- The Federal Reserve is still hiking interest rates, albeit slower, but with no signal of rate cutes on the horizon.
- The market continues to ignore the Federal Reserve’s balance sheet reduction and cut to liquidity (QT).
- Manufacturing indexes continue to contract to recessionary levels.
- The consumer, which comprises ~70% of GDP, is beginning to struggle to make ends meet amid high inflation.
- Unemployment at very low levels has always preceded a recession and valuation contraction.
- Russian Aggression and the effect on European stability.
Stock Market Earnings Estimates Still Too High
Corporate earnings estimates at the beginning of 2023 were not reflecting a reversion to pre-pandemic trends, nor an actual economic slowdown. With that in mind, results are likely to disappoint. Operating margins, nominal revenues, and inflation-adjusted consumption were all above long-run trends and 10-year averages, and expectations are for that to continue. Just a reversion to longer-term averages would see a reduction in earnings. In addition, a continued tight labor market and higher inventories can create a drag on company margins.
The run up in the stock market we saw to start the year does not coincide with earnings expectations increasing. With stock prices rising while earnings decline and expected to continue to decline, it gives the picture that the market remains overvalued.
The Bear May Not Be Dead Yet
Instead of investors sticking with the familiar mantra of “Don’t Fight The Fed,” it is now a standoff between the bulls and the Fed. After a tough year in the markets, the hope for 2023 is that the Fed will eventually “pivot” in its monetary policy campaign and begin to ease before the end of the year. Thus, without the evidence of an imminent recession, the stock market has been experiencing a positive reflexive bounce.
While the bulls cling to historical statistics about market returns, the problem is the Fed remains clear that it will not back off its current inflation fight. Yield curves remain deeply inverted, the economic indicators remain weak, and the only support currently remains a strong jobs report.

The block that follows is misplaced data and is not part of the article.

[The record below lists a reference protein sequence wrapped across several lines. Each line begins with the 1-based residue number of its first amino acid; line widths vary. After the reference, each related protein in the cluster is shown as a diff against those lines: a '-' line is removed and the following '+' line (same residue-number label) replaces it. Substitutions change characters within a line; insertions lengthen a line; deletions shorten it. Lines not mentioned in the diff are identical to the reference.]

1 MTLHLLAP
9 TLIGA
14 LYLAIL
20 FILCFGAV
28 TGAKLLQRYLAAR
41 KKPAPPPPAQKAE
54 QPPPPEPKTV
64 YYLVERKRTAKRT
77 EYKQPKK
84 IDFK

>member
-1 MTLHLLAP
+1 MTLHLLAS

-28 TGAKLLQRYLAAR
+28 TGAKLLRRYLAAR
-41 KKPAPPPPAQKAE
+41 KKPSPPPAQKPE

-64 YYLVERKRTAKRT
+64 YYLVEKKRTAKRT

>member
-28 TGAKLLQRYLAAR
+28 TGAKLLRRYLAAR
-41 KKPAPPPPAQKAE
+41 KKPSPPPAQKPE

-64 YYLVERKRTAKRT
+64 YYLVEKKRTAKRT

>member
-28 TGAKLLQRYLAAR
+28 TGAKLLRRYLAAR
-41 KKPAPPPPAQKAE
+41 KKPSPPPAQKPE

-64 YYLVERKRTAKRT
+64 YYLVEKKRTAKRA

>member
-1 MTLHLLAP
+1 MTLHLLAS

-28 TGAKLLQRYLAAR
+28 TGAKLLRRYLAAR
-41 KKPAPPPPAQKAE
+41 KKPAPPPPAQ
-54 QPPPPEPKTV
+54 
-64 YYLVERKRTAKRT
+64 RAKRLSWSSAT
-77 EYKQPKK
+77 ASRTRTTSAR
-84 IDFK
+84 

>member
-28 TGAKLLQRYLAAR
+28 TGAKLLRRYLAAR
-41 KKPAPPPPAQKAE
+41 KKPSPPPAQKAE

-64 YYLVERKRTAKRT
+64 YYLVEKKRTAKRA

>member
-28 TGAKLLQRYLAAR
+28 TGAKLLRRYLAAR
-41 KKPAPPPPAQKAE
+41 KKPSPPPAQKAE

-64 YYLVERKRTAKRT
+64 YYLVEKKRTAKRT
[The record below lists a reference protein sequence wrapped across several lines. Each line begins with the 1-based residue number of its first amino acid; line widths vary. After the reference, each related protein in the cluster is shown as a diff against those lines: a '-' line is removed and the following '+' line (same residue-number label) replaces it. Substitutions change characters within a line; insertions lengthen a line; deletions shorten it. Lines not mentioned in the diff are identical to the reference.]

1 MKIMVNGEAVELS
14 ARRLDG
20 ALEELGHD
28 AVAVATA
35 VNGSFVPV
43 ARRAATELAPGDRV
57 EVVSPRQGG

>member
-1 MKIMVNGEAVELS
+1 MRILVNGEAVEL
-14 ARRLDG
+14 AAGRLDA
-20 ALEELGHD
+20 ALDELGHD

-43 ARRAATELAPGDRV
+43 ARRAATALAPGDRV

We Don’t Pick Sides
We avoid the idea of being either “bullish” or “bearish.” Once you pick a side, you lose objectivity to what is occurring within the market.
Historical data suggests there is a high chance that the U.S. stock market may record positive returns this year after the three major indexes closed 2022 with their worst annual losses since 2008. Back-to-back negative years for the stock market are rare historically.
The chart (above) is a weekly price chart of the S&P 500. It is significant that the market cleared the 40-week moving average (blue line). The downtrend that began in February of 2022 (black line) has been broken. Both of these acted as market resistance during the entirety of 2022.
Furthermore, the October low found and held support at the 200-week moving average (red line). This line has continued to serve as a support level for the S&P 500 since the 2009 lows. Holding the red line and breaking out of the downtrend gives a much better picture for the market. Any short-term pullbacks need to hold above the downtrend line to avoid a false breakout.
Since the start of the year bullish market signals have continued to build. While it is easy to dismiss the short-term bullish signals as speculative market chasing, the intermediate picture is improving as well. Longer-term signals have also improved, but we are still waiting for some to turn positive.
The problem for investors is the dichotomy of bullish signals and bearish fundamentals. On the one hand, bullish signals are flashing. However, on the other hand, the fundamental data caution that the bear market is not dead yet. For now, short-term opportunity exists.
Not all stocks suffered in 2022. Two thirds of the stocks in the S&P 500 have prices that are above the 200 day moving average now and the prices of numerous stocks are making all-time highs. It’s a “stock picker’s market” and we have committed more resources in an effort to participate.
Recession Data is Not Reliable as a Stock Market Indicator
Because the NBER committee depends on government statistics that are reported with various information lags, it cannot officially designate a recession until after it starts.
There are plenty of reasons to be very concerned about the markets over the next few months. But it is important to remember that markets are always way out ahead of the recessionary economic data. Given the stock market is one of the leading economic indicators, we must respect the market’s action today for potentially what it may be telling us about tomorrow.
How long will the current rally of 2023 last? We have no idea. But when the fundamentals and technicals change, we will adjust accordingly.
Jim Reardon is a financial planner and advisor, and the Chief Investment Officer for ProActive Capital Management, Inc. He has over 20 years of experience pro-actively managing assets for clients and non-profit organizations. A Certified Financial Planner™, Jim is a graduate of Kansas State University and Washburn University School of Law. He holds licenses in law and securities and was admitted to the Kansas Bar in 1973.
Certifications and Licenses: Series 7/63/66 Securities Licenses, Certified Financial Planner™ (CFP®), J.D.